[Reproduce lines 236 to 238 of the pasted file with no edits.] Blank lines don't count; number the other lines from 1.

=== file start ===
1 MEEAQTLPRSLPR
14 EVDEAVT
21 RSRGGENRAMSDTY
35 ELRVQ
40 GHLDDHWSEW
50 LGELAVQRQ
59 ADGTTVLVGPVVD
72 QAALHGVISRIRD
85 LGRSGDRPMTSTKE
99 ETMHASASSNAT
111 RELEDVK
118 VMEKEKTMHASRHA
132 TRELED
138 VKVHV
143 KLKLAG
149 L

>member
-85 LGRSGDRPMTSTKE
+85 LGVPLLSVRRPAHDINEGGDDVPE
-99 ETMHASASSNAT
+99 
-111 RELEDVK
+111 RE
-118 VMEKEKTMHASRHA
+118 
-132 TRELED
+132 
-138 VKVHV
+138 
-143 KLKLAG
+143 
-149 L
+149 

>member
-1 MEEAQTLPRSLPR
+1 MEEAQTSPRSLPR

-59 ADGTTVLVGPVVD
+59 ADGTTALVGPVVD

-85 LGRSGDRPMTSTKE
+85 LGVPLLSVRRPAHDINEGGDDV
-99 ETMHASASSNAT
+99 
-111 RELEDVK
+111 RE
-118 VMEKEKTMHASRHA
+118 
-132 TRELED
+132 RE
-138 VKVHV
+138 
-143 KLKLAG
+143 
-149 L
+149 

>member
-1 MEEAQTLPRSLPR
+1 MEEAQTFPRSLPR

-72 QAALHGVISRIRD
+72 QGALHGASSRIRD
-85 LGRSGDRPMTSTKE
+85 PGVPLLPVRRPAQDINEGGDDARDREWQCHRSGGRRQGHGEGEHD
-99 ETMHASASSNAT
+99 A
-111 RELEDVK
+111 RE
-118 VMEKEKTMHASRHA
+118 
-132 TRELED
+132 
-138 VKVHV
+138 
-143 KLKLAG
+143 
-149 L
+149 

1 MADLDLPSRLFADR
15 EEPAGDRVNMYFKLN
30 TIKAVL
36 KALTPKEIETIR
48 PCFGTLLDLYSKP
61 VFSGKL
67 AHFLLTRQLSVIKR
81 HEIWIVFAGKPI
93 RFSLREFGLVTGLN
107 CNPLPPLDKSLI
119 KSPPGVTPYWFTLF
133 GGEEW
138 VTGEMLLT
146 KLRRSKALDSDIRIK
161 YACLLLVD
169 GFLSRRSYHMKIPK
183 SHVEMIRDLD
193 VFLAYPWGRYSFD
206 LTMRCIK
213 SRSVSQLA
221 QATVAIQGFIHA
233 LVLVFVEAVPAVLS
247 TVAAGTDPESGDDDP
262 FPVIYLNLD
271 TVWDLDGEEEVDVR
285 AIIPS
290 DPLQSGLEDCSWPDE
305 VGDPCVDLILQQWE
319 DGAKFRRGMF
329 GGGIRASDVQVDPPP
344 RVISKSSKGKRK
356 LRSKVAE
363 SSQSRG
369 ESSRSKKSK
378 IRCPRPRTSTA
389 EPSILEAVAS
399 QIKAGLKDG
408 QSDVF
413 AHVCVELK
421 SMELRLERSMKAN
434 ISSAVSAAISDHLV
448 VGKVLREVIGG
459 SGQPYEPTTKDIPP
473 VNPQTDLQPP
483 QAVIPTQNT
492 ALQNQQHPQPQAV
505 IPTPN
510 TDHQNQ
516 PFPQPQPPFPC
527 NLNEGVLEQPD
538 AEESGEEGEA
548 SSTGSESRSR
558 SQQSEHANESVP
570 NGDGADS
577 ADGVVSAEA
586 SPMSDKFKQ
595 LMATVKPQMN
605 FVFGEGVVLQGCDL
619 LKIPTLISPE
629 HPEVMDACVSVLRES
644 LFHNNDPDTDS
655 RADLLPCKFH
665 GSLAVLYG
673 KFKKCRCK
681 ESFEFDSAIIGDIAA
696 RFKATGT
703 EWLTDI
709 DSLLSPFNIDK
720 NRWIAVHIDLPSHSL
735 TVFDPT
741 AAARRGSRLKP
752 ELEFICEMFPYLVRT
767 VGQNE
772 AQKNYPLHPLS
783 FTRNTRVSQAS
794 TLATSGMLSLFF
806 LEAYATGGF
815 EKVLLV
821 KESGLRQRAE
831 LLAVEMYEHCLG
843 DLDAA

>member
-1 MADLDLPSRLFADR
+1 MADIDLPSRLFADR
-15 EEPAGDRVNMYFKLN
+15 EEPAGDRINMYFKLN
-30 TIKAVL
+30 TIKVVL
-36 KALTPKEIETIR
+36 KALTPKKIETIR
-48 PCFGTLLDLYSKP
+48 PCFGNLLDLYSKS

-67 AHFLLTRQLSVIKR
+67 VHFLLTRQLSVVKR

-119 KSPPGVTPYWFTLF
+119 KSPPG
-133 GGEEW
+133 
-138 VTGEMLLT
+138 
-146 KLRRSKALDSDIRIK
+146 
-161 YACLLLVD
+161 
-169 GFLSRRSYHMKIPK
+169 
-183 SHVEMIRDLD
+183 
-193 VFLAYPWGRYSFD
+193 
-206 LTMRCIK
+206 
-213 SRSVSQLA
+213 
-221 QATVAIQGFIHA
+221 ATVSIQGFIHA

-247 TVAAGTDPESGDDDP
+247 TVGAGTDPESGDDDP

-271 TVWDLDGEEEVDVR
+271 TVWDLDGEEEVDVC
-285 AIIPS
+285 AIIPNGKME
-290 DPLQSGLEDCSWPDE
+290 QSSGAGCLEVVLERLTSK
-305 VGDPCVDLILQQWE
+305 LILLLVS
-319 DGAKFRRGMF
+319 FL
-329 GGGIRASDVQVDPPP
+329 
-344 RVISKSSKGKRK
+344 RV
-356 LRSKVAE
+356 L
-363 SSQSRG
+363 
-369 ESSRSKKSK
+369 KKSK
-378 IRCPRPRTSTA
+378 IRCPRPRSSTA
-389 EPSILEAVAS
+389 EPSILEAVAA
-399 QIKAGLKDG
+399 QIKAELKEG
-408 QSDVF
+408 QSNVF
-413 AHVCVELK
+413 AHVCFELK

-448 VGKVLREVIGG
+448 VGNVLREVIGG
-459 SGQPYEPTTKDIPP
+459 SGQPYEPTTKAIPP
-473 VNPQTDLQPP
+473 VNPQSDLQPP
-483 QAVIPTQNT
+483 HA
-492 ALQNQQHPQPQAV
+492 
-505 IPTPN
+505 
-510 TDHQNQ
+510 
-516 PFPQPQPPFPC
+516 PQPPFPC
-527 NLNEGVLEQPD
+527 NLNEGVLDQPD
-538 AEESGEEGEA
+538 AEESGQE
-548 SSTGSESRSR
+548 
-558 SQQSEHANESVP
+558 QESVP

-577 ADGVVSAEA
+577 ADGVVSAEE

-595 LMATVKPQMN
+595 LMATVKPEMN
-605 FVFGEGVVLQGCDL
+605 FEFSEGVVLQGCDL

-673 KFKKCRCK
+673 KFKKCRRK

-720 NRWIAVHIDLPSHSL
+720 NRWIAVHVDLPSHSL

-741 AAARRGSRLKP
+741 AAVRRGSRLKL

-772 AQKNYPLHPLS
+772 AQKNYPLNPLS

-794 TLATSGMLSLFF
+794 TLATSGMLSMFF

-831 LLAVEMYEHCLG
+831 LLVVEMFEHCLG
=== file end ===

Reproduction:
-510 TDHQNQ
+510 
-516 PFPQPQPPFPC